The wind beat into my jacket, and the first snowflakes fell on the back of my gloves. High on Kings Peak, Utah’s tallest mountain, I realised I might be in trouble. It had taken me longer to scale the steep, rock-strewn slope from the valley below, and the weather had caught me. The temperature had dropped by 15°C in the last couple of hours and was below freezing.
Looking up at the steep slope and the bare, stony ridge, there was no clue of the location of Anderson Pass, somewhere tantalisingly close, yet I couldn’t see it.
Autumn in the Uintas Mountains in 2019 brought me to the Highline Trail, an iconic, high-altitude, Grande Randonnée hike in North America. After a 28-day solo trek down California’s John Muir Trail in 2019 and with my 70th birthday only a year away, I knew this would be my last chance. The door was closing. Now, as the cloud started to roll up the peak behind me I considered if I could bivouac for the night among the rocks, but then felt two new sensations: fear and panic. After years of backcountry exploring and remote area snow skiing, these were emotions that I couldn’t indulge.
With my back to the wind, I leaned again over the map, kneeling on it so the wind would not tear it from my grasp. I consulted the compass again, urging the needle to swing and settle. The mountain itself was probably interfering. The map told me I should be right on the pass, but a broad saddle above me stretching to the right seemed to be the obvious passage off this side of the mountain. But the map said that wasn’t where the pass should be.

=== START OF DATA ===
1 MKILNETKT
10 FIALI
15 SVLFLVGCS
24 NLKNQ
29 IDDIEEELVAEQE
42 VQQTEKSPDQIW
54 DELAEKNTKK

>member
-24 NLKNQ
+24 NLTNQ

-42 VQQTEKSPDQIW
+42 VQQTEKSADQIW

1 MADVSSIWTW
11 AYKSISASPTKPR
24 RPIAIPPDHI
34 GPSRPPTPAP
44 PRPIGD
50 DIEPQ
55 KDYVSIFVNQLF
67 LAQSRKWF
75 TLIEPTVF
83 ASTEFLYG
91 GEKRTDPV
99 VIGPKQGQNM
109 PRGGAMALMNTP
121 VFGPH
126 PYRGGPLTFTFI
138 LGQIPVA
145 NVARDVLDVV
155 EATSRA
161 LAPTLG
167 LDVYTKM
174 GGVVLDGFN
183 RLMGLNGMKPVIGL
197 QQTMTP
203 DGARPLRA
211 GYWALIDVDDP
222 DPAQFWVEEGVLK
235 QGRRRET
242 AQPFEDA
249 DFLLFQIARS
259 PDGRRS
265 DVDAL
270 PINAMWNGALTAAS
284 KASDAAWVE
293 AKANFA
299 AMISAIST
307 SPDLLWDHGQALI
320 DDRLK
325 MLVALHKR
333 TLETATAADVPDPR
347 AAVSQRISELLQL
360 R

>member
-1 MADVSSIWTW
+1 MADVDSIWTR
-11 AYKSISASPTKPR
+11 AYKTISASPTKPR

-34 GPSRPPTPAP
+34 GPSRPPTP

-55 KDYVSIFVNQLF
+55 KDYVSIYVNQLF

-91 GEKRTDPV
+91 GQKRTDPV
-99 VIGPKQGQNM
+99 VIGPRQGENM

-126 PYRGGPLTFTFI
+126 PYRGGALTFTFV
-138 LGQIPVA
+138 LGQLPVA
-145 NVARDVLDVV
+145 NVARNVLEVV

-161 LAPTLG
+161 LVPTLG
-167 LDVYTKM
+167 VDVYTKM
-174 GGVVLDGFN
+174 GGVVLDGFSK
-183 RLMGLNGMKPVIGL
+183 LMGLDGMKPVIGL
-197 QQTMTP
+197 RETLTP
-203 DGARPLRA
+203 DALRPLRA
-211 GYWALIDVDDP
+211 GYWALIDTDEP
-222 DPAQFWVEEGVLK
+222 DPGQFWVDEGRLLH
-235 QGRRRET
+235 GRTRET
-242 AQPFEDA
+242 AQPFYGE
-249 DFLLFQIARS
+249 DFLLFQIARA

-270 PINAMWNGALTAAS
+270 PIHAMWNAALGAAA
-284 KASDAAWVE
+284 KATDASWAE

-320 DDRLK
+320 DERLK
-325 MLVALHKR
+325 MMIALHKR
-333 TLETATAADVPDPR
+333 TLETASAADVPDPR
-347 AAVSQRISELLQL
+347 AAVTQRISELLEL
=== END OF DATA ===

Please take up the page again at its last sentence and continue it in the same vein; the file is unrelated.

“You don’t have to do this anymore,” a voice said above the howling wind. I turned around, stunned that someone else was up there on that wild afternoon deep in the mountains. But there was nobody. The long slope I had climbed fell away behind me into the dense, rising bank of cloud below.
A sudden image of my two grandsons appeared before me, and I realised the most important thing in the world was not striving for new goals and adventures but preserving life as long as I could to spend time with them.
“There isn’t anything left to prove. You’ll be 70 next year and time is short. You don’t want to make it even shorter by climbing Kings Peak in the autumn alone.” The voice, clear as a bell, spoke to me again, but no one was there. I turned back to the map. With years of navigational experience behind me, I was confused. It is easy navigating across the flat, endless terrain of inland Australia. The jagged peaks of the Uintas Mountains are a much tougher challenge. Altitude is unforgiving. Thankfully, I had a storm-tossed epiphany.
“The pass is above you, straight up, not in front of you,” the voice said.
I had to back years of experience and fight the rising tide of panic, trusting that all my calculations were correct, that the map was accurate and that 500 feet above me, over the steep, screed slope, was Anderson Pass. I knew there was a killing drop straight down the cliffs on the reverse slope. I had to get it right. I couldn’t stay where I was.
Slinging on my pack, I started climbing – straight up. Sure enough, half an hour later, I emerged on the ridgeline, where a narrow slot between the rocks beckoned. This was Anderson Pass. It looked nothing like I had expected, nothing like the broad saddles I had crossed daily for the last week. There was an outpouring of relief as I knew I would survive, and I headed straight down the mountain into safety. The storm beat and howled against the eastern slope of Kings Peak.